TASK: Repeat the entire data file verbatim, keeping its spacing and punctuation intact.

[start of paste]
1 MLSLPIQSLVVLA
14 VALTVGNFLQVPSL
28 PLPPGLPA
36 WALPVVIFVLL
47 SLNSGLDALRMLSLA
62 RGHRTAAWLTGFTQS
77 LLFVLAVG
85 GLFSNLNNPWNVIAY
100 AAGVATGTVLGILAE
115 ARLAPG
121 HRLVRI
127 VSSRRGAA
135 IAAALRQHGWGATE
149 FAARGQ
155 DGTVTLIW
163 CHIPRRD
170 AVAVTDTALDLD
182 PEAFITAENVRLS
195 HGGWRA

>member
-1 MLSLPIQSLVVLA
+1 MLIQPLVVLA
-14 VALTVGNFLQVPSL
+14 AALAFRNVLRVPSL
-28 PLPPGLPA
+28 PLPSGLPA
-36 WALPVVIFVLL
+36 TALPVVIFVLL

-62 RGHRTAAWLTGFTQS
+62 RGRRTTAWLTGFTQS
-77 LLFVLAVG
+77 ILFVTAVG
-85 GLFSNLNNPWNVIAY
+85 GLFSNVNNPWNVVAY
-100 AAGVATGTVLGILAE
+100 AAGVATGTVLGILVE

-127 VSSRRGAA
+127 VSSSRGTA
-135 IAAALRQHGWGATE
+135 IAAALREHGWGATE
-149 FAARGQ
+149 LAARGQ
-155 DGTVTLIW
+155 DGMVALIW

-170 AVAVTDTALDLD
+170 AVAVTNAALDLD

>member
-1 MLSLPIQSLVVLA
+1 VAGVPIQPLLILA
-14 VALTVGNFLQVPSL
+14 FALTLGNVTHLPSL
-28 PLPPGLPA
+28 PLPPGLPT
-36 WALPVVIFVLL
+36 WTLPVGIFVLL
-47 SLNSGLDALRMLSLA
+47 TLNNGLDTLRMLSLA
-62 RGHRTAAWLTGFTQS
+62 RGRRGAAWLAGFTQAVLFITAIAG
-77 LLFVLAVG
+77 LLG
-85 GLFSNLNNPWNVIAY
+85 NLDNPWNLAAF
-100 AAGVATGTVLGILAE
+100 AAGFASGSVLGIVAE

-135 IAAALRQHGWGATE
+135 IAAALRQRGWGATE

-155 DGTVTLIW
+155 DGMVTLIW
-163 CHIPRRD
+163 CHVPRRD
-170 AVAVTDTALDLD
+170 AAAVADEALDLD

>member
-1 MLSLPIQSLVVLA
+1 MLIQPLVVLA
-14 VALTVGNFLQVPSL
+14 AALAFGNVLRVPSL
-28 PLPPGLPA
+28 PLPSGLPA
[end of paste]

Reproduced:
1 MLSLPIQSLVVLA
14 VALTVGNFLQVPSL
28 PLPPGLPA
36 WALPVVIFVLL
47 SLNSGLDALRMLSLA
62 RGHRTAAWLTGFTQS
77 LLFVLAVG
85 GLFSNLNNPWNVIAY
100 AAGVATGTVLGILAE
115 ARLAPG
121 HRLVRI
127 VSSRRGAA
135 IAAALRQHGWGATE
149 FAARGQ
155 DGTVTLIW
163 CHIPRRD
170 AVAVTDTALDLD
182 PEAFITAENVRLS
195 HGGWRA

>member
-1 MLSLPIQSLVVLA
+1 MLIQPLVVLA
-14 VALTVGNFLQVPSL
+14 AALAFRNVLRVPSL
-28 PLPPGLPA
+28 PLPSGLPA
-36 WALPVVIFVLL
+36 TALPVVIFVLL

-62 RGHRTAAWLTGFTQS
+62 RGRRTTAWLTGFTQS
-77 LLFVLAVG
+77 ILFVTAVG
-85 GLFSNLNNPWNVIAY
+85 GLFSNVNNPWNVVAY
-100 AAGVATGTVLGILAE
+100 AAGVATGTVLGILVE

-127 VSSRRGAA
+127 VSSSRGTA
-135 IAAALRQHGWGATE
+135 IAAALREHGWGATE
-149 FAARGQ
+149 LAARGQ
-155 DGTVTLIW
+155 DGMVALIW

-170 AVAVTDTALDLD
+170 AVAVTNAALDLD

>member
-1 MLSLPIQSLVVLA
+1 VAGVPIQPLLILA
-14 VALTVGNFLQVPSL
+14 FALTLGNVTHLPSL
-28 PLPPGLPA
+28 PLPPGLPT
-36 WALPVVIFVLL
+36 WTLPVGIFVLL
-47 SLNSGLDALRMLSLA
+47 TLNNGLDTLRMLSLA
-62 RGHRTAAWLTGFTQS
+62 RGRRGAAWLAGFTQAVLFITAIAG
-77 LLFVLAVG
+77 LLG
-85 GLFSNLNNPWNVIAY
+85 NLDNPWNLAAF
-100 AAGVATGTVLGILAE
+100 AAGFASGSVLGIVAE

-135 IAAALRQHGWGATE
+135 IAAALRQRGWGATE

-155 DGTVTLIW
+155 DGMVTLIW
-163 CHIPRRD
+163 CHVPRRD
-170 AVAVTDTALDLD
+170 AAAVADEALDLD

>member
-1 MLSLPIQSLVVLA
+1 MLIQPLVVLA
-14 VALTVGNFLQVPSL
+14 AALAFGNVLRVPSL
-28 PLPPGLPA
+28 PLPSGLPA